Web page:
Jeremy Corbyn's minister for peace calls for arms embargo on Yemen coalition
A Labour government would ban exports of British-made weapons to all members of the Saudi-led bombing campaign against Yemen, Jeremy Corbyn’s shadow minister for peace has told Middle East Eye.
"We should not be selling weapons to any state that uses, or could potentially use, weapons we supply for internal repression or for foreign wars," said Fabian Hamilton MP in his first major interview since he was appointed shadow minister for peace and the Middle East last year.
Hamilton said that the Labour leader's recent calls to halt arms sales to Saudi Arabia over its bombardment of Yemen would be widened to include all nations involved in the bloody conflict.
It would be the first move by a future Labour government that would overhaul the arms sales regime to ensure exports would only be made to "states with a long history of using weapons solely for defensive purposes".
On the sales of arms to the Saudi-led coalition engaged in the bombardment of Yemen, he said: "I don't believe we have any business providing weapons of war for proxy wars."
When asked if this would mean an embargo on the UAE, Bahrain, Kuwait, and Egypt, he responded: "Absolutely."
The Middle East is a key market for the UK's $9.3bn-a-year arms industry, which has sold almost $5.3bn of arms to Saudi Arabia since it began its bombing campaign in Yemen.
Last month, the Defence Secretary Michael Fallon signed a new military deal with the kingdom, in a sign of deepening relations.
More than 10,000 people of civilians have died in the Yemen conflict, with Saudi-led coalition air strikes continuing to be the "leading cause" of civilian deaths, including child deaths, according to the UN.
Famine is threatening a quarter of the now blockaded country and amid the bombing the International Committee of the Red Cross has warned that the number of cholera suspected cases could surpass one million by the end of the year.
Half a million children under the age of five are severely malnourished, and at least 2,135 people, most of them children, have died of cholera in the past six months.
'Halt the war, halt the aggression'
Hamilton spoke of his anger at the UK’s failure to push forcefully for a diplomatic solution to the conflict and called on Prime Minister Theresa May to be "more proactive at the United Nations to push for a resolution to halt the war, and halt the aggression".
He said: "The humanitarian catastrophe that is taking place is a tragedy beyond imagination. The people of Yemen have no voice, nobody is speaking out to them. We have a seat on the UN Security Council. Let's use it."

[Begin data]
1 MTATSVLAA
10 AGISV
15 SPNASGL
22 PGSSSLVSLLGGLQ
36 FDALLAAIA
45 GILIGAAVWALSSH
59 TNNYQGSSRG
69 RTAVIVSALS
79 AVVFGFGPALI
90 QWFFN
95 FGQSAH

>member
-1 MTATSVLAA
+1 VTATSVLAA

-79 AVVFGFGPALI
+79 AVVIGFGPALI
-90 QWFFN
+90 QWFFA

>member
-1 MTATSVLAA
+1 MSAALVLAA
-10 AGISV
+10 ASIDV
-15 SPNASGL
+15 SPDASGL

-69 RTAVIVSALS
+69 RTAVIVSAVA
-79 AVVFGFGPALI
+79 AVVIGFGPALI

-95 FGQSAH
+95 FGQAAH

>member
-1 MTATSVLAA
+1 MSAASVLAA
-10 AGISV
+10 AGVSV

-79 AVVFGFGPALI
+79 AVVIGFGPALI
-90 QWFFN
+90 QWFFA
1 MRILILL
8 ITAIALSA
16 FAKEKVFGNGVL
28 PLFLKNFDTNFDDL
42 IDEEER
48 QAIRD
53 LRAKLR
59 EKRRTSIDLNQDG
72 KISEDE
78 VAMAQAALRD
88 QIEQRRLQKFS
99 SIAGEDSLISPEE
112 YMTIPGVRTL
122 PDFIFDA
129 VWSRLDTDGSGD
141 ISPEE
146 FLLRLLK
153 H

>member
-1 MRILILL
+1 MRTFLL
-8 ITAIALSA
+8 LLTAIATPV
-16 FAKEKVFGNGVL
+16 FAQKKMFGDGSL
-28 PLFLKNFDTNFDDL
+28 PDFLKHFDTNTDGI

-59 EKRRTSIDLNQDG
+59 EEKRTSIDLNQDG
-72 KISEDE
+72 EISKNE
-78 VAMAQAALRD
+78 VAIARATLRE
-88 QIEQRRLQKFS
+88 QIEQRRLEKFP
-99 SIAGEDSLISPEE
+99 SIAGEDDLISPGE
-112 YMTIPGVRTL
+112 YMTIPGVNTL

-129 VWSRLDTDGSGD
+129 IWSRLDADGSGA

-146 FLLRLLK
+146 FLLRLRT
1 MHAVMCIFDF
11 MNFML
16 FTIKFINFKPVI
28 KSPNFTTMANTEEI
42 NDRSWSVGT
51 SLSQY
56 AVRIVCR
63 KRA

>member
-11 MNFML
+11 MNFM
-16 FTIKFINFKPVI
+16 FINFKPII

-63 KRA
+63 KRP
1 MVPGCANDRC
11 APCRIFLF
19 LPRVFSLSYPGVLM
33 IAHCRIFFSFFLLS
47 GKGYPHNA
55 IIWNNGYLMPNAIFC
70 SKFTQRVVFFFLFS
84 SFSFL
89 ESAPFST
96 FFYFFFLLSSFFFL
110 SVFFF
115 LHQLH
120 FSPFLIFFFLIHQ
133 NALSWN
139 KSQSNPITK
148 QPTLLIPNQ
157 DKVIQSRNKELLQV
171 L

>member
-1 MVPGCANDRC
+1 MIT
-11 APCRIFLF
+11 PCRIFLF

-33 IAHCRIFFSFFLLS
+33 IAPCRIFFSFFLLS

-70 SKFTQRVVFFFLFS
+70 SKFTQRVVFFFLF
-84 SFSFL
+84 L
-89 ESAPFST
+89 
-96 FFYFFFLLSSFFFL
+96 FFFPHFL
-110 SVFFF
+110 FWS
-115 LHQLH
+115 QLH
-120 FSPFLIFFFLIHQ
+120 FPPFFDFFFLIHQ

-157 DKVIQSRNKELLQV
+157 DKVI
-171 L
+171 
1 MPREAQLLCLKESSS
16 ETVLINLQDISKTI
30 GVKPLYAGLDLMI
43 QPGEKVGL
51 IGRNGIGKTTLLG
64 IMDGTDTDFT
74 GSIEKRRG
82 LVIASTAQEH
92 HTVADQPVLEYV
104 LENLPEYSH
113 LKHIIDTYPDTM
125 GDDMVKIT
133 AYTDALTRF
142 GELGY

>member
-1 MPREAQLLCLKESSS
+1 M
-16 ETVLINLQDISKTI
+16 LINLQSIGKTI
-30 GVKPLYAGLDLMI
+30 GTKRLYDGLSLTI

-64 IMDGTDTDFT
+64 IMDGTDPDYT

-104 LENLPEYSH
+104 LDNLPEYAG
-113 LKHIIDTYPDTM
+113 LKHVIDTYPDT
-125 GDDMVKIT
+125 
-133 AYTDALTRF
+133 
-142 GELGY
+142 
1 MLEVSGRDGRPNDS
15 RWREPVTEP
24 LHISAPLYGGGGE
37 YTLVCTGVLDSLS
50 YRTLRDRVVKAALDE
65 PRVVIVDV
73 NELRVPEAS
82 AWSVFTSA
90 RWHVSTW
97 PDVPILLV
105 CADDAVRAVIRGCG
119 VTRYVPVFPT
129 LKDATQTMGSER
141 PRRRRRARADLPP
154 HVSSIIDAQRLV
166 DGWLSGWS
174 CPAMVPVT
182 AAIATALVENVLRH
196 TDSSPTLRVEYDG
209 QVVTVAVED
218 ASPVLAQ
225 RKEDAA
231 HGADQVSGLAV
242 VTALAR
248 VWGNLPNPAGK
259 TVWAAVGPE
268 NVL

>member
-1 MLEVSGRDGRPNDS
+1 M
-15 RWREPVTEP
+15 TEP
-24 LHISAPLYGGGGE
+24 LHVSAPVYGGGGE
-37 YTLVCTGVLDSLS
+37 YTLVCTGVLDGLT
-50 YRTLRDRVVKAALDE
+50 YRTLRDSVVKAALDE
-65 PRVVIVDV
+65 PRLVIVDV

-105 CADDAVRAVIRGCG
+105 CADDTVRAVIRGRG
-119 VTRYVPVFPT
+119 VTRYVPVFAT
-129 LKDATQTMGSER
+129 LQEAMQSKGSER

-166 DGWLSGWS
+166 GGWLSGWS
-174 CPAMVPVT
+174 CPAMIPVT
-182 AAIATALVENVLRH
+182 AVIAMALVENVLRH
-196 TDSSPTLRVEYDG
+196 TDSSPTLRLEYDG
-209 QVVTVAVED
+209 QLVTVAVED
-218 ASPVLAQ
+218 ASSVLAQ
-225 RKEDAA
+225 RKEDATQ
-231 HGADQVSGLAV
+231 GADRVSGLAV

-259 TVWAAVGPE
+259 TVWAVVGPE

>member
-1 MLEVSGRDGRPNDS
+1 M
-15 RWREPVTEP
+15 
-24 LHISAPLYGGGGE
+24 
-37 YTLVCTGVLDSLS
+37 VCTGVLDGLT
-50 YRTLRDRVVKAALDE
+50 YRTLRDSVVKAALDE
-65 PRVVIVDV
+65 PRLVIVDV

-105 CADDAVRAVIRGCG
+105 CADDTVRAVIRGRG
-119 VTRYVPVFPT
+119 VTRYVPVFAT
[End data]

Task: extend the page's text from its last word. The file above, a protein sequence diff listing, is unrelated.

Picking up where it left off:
In the wide-ranging interview with MEE, the Yorkshire MP also said that Labour had already had detailed discussion with civil servants over the creation of a ministry for peace and disarmament, and that under a Labour government all arms exports would have to be pre-approved by a parliamentary committee.
Corbyn has repeatedly said that the UK's defence and arms exports policy required "fresh thinking" and has branded the war on terror a "failure".
However, the creation of a new ministry of peace under Labour is likely to raise eyebrows in some quarters, given the Labour leader has been dogged with questions over whether he would be willing to deploy the UK's armed forces. Labour's union backers are also likely to raise the issue of job losses in the arms industry that employs around 350,000 people.
Weak on defence?
Hamilton, whose father was a member of the Special Operations Executive who parachuted into occupied France in 1943, said a desire to pursue nuclear disarmament and reduce arms sales does not mean Labour is weak on defence.
He said: "You don't have to be a pacifist to be against nuclear proliferation and in favour of peace. You should defend your values and you should defend your nation state, but I personally don't think we should be selling those weapons to foreign countries at all."
Union officials have previously warned Labour over the economic cost of disarmament, and Hamilton's comments come days after weapons giant BAE Systems announced 2,000 job cuts amid slowing orders for its Eurofighter Typhoon aircraft.
But Hamilton says he had drawn inspiration for a new defence diversification agency from his time working in a Yorkshire factory as a student, where he says he was told that a plastic moulding he was working on was used not just in the guidance systems of ballistic missiles but also in the timing mechanism of a heart machine sold to the NHS.
"This is not as simple as saying we can have jobs in arms manufacturing or make people redundant," said Hamilton, who describes himself as a "peacenik but not a pacifist".
He pointed to the examples of GPS and head-up displays in mobile phones and luxury cars as civilian uses for military technology.
He said: "Every technology that helps to kill people, the same technology can be used to save lives, make life better and save the planet. That's why we need a defence diversification agency that attracts the best brains in the country."